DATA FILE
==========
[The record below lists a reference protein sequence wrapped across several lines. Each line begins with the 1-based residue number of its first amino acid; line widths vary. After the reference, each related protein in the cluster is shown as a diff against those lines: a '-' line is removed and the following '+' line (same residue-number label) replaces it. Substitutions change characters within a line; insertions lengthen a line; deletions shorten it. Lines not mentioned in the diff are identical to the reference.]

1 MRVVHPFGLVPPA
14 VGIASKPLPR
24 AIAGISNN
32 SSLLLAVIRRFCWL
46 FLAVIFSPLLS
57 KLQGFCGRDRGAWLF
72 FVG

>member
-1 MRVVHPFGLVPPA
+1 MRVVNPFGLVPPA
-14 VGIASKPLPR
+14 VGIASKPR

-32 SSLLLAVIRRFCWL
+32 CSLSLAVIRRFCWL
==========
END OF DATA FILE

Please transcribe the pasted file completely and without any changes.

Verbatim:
[The record below lists a reference protein sequence wrapped across several lines. Each line begins with the 1-based residue number of its first amino acid; line widths vary. After the reference, each related protein in the cluster is shown as a diff against those lines: a '-' line is removed and the following '+' line (same residue-number label) replaces it. Substitutions change characters within a line; insertions lengthen a line; deletions shorten it. Lines not mentioned in the diff are identical to the reference.]

1 MRVVHPFGLVPPA
14 VGIASKPLPR
24 AIAGISNN
32 SSLLLAVIRRFCWL
46 FLAVIFSPLLS
57 KLQGFCGRDRGAWLF
72 FVG

>member
-1 MRVVHPFGLVPPA
+1 MRVVNPFGLVPPA
-14 VGIASKPLPR
+14 VGIASKPR

-32 SSLLLAVIRRFCWL
+32 CSLSLAVIRRFCWL